Charlotte Church songs

Posted Jan 15, 2012
The list "Charlotte Church songs" has been viewed 3 times.
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  1. Call My Name

    Call My Name (2005)


    "Call My Name" (2005) is the second song released by Charlotte Church from her fifth album Tissues and Issues. The track "Let Me Love You" is a cover of a song by the R&B singer Mario and combines lyrics from Jay-Z's '03 Bonnie and Clyde.

  2. Crazy Chick

    Crazy Chick (2005)


    "Crazy Chick" is a pop song written by Sarah Buras, Wirlie Morris, Fitzgerald Scott, produced by Tore Johannson for Charlotte Church's fifth studio album Tissues and Issues (2005). It was released as the album's first single in the United Kingdom on 27 June 2005 as a CD single. The song reached number two on the UK Singles Chart, becoming Church's second top three hit on the chart. The single was originally written for Alex Parks, who passed on the opportunity to record it.

  3. Panis Angelicus

    Panis Angelicus


    Panis angelicus is the penultimate strophe of the hymn Sacris solemniis written by Saint Thomas Aquinas for the Feast of Corpus Christi as part of a complete liturgy of the Feast including prayers for the Mass and the Liturgy of the Hours.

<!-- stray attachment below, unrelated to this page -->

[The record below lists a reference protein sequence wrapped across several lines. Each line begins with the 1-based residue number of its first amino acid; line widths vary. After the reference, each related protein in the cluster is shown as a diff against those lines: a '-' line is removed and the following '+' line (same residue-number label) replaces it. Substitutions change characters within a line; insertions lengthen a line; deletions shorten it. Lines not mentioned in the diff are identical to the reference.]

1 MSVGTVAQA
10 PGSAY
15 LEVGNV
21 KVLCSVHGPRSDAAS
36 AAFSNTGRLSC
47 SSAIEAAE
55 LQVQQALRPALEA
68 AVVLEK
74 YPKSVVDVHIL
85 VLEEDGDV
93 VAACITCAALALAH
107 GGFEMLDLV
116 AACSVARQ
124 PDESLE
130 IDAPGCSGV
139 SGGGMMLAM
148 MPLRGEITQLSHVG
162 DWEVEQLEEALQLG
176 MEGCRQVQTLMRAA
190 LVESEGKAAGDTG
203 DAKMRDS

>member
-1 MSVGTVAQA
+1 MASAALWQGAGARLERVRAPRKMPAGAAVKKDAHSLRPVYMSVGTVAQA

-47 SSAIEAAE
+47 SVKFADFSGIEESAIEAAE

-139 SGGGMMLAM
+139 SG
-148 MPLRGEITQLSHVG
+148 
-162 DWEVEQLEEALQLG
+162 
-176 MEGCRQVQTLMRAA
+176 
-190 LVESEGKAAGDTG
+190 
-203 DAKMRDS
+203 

4. Even God Can't Change The Past

    Even God Can't Change The Past


    "Even God Can't Change the Past" is a pop song written by Rick Nowels, George O'Dowd and John Themis, produced by David Fortman for Charlotte Church's fifth album Tissues and Issues (2005). The song was written by Boy George, after Charlotte Church attended to his musical Taboo and was impressed by his musical score.

  5. Moodswings



    "Moodswings (to Come at Me like That)" is Charlotte Church's fourth and last released single from her 2005 album Tissues and Issues. "Moodswings" reached number fourteen on the UK Singles Chart in early 2006. It is her last commercially released song as of 2010.

  6. The Opera Song

    The Opera Song (2003)


    The Opera Song (Brave New World) is a 2003 single by Jurgen Vries and Charlotte Church. She was credited as CMC because her label was concerned about the press' reaction if her change from classical flopped. It reached a peak position of #3 on the UK singles chart in February 2003.

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